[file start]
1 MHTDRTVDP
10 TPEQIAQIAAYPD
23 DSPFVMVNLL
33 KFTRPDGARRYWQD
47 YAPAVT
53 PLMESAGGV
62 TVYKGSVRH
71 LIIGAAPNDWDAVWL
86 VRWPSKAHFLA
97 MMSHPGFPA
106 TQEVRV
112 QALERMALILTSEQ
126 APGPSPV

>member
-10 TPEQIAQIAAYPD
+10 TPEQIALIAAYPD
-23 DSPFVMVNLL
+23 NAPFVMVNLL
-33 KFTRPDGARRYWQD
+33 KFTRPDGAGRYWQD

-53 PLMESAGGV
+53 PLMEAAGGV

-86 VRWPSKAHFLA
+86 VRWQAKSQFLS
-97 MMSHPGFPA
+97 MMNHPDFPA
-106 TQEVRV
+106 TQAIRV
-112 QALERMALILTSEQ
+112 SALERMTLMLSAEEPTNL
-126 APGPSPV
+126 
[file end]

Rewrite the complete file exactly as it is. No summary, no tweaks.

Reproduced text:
1 MHTDRTVDP
10 TPEQIAQIAAYPD
23 DSPFVMVNLL
33 KFTRPDGARRYWQD
47 YAPAVT
53 PLMESAGGV
62 TVYKGSVRH
71 LIIGAAPNDWDAVWL
86 VRWPSKAHFLA
97 MMSHPGFPA
106 TQEVRV
112 QALERMALILTSEQ
126 APGPSPV

>member
-10 TPEQIAQIAAYPD
+10 TPEQIALIAAYPD
-23 DSPFVMVNLL
+23 NAPFVMVNLL
-33 KFTRPDGARRYWQD
+33 KFTRPDGAGRYWQD

-53 PLMESAGGV
+53 PLMEAAGGV

-86 VRWPSKAHFLA
+86 VRWQAKSQFLS
-97 MMSHPGFPA
+97 MMNHPDFPA
-106 TQEVRV
+106 TQAIRV
-112 QALERMALILTSEQ
+112 SALERMTLMLSAEEPTNL
-126 APGPSPV
+126 